I tested at 0.1 over the limit for GD in my area and basically had all of my birth choices denied as a result. This despite glucose testing for three months after meals and getting normal results every time without changing my diet one jot. Plus the limits set for GD across the country vary hugely - some set it at 7.8, others at 9. If you go with the GTT, be prepared to be very strong minded about what you want if it comes back with a GD diagnosis, since it opens up the possibility that your labour will be very medicalised. Good luck!

Northernlurker Wed 14-Sep-11 22:19:56

Hubba - that is exactly the problem with the GTT. Whilst it is clearly in a mother and a baby's best interests to have genuine glucose tolerance issues observed and addressed, there is also definately a knock on effect on birth choices - which in itself then impacts on wellbeing. Diabetic mothers are far more likely to be offered early induction - with potential for a cascade of intervention. Which is worrying when you consider the borderline results involved and the fact that as you said - once diagnosed you are diagnosed - your blood sugar levels can be fine and you will still be labelled as 'diabetic'.

hubbahubster Thu 15-Sep-11 08:56:52

That's it exactly Northern - my growth scan at 38 weeks showed baby was 80th centile and already 7lb 8. He wasn't even that big two weeks after he was born! He was delivered at 39 weeks weighing 6lb 13.

I agree it's really important to diagnose GD properly to keep mum and baby safe, but in borderline cases like mine the diabetic label can be frustrating and unhelpful. Next time I would go into it with my eyes open and stand up for myself (and my LO) a lot more.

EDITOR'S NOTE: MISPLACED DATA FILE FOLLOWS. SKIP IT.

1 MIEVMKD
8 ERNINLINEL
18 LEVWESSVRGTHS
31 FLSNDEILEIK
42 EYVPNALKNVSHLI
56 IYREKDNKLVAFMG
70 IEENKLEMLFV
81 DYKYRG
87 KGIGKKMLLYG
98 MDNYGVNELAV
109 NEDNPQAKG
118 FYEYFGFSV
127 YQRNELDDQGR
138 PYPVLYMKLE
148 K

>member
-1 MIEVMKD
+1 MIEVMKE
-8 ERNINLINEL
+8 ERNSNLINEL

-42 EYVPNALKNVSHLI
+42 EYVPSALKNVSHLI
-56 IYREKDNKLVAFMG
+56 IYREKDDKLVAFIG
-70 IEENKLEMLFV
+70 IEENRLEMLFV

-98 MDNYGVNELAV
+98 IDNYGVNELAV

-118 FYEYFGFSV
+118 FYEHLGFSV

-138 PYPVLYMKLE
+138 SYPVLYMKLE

It's difficult though, I was borderline (but my pg was 7 years ago) and I had to fight tooth and nail to deliver in a midwife led birth center, though I did get to do so, I'm not sure you would now.

However to not be diagnosed and run the risk of not even trying to control the condition with diet, could have very dangerous implications.

Flisspaps Thu 15-Sep-11 12:07:04

If you don't want to do it, then don't. All antenatal tests are offered and are not compulsory. If you feel that you do have risk factors as per Northernlurker's NICE Guidance link then it may be sensible to have it done, but at the same time, if you don't then why bother?

tinky19 Thu 15-Sep-11 12:23:16

Hi,
I had mine this morning (yuck, yuck, yuck)! I know my labour will be medicalised due to previous labour so already having to stamp my foot about one or two things. But, with a high bmi blush and diabetes in the family I thought it was worth doing. Having said that I was never even offered one last time (different area) and DS weoghed 7lbs but was 16 days late so actually on the smaller side. But things can change.
Good luck.